“I didn’t touch my child for six months. I would see him every day and then he was sent away. How do you ask your child to stay away from you,” asked 32-year-old Sarika, a multi-drug resistant TB Survivor and Charted Accountant from Mumbai.
Twenty-six-year old TB survivor Saher from Delhi said, “When you are woman in the corporate world you can’t show infirmities. You certainly don’t want to be the victim because of TB.”
“My friends used to tell them, ‘No, it’s normal, it could happen to anyone, we have to take precautions.’ Our generation understands. But the mom-and-dad generation still has a lot of fear, they don’t have awareness,” 22-year-old Mansi who is an artist said. She is a survivor of extreme drug resistant (XDR) TB.
Nur, 29, is a young mother from Bengal’s Katwa is a survivor of multi-drug resistant TB.
She said, “I thought six months of treatment would mean end of TB. Nobody tells you it can happen again and again.”
Durgawati, 32, who is a multi-drug resistant TB Survivor from Delhi said, “I was tired of taking medicines in the private sector. It was so expensive and there was no improvement. Everyone would give us a different diagnosis and would put me on new medication.”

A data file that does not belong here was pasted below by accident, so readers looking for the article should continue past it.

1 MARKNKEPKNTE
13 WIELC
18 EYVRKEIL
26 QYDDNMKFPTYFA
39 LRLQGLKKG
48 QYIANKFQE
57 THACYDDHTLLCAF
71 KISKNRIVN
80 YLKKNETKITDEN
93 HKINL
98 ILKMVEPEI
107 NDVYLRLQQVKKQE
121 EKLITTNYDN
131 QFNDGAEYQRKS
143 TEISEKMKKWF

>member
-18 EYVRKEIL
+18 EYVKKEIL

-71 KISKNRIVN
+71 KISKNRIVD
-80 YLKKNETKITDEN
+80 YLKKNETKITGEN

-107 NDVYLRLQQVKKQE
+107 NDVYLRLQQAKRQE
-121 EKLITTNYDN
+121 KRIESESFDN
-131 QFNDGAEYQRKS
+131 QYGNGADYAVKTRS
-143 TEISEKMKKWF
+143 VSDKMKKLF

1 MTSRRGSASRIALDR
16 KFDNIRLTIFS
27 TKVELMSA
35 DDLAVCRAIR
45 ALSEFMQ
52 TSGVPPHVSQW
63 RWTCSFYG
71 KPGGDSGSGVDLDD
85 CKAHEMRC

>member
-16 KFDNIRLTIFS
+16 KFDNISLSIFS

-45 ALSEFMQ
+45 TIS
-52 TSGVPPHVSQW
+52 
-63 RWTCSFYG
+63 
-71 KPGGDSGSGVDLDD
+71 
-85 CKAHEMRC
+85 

“When I first wanted to speak about my Tuberculosis, many people advised me otherwise. They said, ‘It’s in your past, why do you have to tell anyone, you are healthy now and that’s what matters,” said Deepti Chavan, 34, survivor of multi-drug resistant tuberculosis from Mumbai.
“I thank God that I never went for the government programme. The only time I went there to take medication, I was made to stand outside in the sun because I had extensive drug resistant (XDR) TB,” recalled 26-year old Tejal from Vadodara who survived extensive drug resistant TB.
“The health worker spoke rudely to me implying that I had brought XDR-TB on myself by not adhering to the medication,” she said.
“TB was just a medical term that we had heard. We knew no one who had survived TB or maybe no one spoke about it. TB in the intestine was often misdiagnosed,” said Nandita Venkatesan, 26, who is an Extra Pulmonary TB Survivor and works as an online journalist in Mumbai.
Debashree, 29, from Pune, an XDR-TB survivor said that she just craved for some human interaction. She explained, “For five years I’ve been at home. I used to take my sister with me when I used to meet my friends, and ask her to sign to me what they are saying so that I can understand at least that much. It’s just those small five minutes of human interaction that you need.”
This photo-feature is contributed by Survivors Against TB – a community-based movement led by a group of TB survivors who are working to strengthen India’s fight against TB.
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